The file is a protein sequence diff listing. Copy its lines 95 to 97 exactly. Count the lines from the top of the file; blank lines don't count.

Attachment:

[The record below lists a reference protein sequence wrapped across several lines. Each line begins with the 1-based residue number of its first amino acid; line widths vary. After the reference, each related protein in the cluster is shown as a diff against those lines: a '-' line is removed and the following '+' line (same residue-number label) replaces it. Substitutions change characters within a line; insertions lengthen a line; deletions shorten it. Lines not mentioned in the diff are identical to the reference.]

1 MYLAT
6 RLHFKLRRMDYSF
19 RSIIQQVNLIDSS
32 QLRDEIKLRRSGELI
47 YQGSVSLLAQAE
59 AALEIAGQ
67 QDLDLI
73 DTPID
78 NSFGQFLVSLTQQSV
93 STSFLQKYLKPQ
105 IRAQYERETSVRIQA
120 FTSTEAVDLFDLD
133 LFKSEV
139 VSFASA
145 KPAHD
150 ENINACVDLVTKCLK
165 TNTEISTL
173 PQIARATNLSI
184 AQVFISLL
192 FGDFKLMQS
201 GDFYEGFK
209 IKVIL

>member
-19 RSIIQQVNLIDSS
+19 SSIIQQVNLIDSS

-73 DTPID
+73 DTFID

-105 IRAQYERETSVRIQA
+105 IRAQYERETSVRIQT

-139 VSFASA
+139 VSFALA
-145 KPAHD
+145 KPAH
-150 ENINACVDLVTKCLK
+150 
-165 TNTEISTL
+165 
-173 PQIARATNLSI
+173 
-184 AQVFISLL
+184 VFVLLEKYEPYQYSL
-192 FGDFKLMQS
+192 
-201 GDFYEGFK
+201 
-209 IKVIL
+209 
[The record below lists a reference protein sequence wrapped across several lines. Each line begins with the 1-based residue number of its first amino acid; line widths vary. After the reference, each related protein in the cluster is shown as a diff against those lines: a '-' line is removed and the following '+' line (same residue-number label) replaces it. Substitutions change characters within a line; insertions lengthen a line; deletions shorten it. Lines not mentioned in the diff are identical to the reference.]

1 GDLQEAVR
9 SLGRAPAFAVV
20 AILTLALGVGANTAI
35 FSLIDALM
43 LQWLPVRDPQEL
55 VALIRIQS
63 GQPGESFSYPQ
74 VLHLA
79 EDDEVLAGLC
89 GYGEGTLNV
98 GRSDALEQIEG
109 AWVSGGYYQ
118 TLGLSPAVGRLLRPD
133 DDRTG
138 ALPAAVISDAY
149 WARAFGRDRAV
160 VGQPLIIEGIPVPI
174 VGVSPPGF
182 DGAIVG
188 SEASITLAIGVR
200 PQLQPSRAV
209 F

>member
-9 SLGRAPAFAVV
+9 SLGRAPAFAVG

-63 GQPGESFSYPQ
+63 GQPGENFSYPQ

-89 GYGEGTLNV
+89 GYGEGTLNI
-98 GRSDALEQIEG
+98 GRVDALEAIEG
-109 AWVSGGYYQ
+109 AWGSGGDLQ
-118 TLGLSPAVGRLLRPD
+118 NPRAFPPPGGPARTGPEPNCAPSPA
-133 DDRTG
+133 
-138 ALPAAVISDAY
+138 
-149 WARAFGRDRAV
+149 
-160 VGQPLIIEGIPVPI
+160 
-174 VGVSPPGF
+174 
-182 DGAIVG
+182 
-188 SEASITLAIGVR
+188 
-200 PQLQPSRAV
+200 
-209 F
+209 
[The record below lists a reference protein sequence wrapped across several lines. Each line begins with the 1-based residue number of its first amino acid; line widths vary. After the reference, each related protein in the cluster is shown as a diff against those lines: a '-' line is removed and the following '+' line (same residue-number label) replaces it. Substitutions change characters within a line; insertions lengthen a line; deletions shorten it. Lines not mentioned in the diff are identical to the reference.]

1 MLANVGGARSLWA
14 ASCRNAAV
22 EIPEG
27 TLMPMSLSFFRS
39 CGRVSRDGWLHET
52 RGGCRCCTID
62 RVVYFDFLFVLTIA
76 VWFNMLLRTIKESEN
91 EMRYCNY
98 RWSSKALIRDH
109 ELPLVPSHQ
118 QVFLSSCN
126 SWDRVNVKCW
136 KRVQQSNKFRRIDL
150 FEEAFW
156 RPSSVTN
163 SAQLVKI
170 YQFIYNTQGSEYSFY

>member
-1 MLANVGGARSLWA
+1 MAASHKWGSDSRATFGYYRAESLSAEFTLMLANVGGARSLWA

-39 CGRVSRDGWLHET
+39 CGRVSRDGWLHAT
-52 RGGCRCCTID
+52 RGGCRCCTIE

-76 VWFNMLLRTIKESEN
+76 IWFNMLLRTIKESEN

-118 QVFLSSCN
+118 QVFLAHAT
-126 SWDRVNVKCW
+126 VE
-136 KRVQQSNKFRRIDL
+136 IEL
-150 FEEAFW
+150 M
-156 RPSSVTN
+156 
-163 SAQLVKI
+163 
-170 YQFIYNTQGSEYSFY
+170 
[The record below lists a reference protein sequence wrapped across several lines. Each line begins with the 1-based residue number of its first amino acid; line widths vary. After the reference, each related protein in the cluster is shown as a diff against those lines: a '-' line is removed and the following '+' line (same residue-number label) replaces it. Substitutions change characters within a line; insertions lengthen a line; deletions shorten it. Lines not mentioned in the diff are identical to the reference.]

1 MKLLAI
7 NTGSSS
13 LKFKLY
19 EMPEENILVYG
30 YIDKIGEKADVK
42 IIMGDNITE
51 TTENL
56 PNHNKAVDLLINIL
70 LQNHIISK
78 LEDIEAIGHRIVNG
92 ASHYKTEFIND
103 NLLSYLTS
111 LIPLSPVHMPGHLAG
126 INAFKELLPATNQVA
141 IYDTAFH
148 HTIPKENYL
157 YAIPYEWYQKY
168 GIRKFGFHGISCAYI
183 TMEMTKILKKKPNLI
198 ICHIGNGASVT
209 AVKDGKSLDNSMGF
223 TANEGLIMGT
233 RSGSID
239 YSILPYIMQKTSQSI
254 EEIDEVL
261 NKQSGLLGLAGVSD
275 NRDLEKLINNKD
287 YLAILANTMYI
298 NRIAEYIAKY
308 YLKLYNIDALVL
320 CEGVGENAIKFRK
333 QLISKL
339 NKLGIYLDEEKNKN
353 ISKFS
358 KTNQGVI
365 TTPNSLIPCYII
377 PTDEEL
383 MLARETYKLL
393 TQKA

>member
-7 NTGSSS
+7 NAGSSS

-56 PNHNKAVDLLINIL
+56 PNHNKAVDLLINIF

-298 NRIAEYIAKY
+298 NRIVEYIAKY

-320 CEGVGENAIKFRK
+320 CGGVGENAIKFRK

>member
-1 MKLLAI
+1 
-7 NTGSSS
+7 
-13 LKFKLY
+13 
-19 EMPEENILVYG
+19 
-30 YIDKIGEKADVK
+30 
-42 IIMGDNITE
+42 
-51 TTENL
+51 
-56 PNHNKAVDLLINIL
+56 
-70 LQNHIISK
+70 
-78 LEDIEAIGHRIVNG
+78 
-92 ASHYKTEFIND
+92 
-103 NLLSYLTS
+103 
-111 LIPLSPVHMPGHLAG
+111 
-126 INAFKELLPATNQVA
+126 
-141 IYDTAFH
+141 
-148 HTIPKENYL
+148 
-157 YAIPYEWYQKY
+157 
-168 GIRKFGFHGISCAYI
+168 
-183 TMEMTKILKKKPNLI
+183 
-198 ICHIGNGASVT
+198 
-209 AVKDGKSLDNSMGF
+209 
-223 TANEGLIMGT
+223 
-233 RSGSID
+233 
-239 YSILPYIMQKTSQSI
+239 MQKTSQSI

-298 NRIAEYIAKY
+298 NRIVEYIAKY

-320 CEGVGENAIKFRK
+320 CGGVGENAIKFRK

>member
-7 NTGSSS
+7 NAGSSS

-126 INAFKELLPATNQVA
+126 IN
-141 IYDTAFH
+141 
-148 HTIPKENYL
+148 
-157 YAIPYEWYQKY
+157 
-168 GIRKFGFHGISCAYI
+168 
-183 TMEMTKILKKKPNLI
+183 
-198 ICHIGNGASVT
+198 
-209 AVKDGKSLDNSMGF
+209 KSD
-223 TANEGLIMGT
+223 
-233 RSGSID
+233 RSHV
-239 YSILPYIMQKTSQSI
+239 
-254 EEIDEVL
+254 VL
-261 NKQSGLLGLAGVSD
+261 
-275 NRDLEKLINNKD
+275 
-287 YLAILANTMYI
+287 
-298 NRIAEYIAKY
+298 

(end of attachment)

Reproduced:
-182 DGAIVG
+182 
-188 SEASITLAIGVR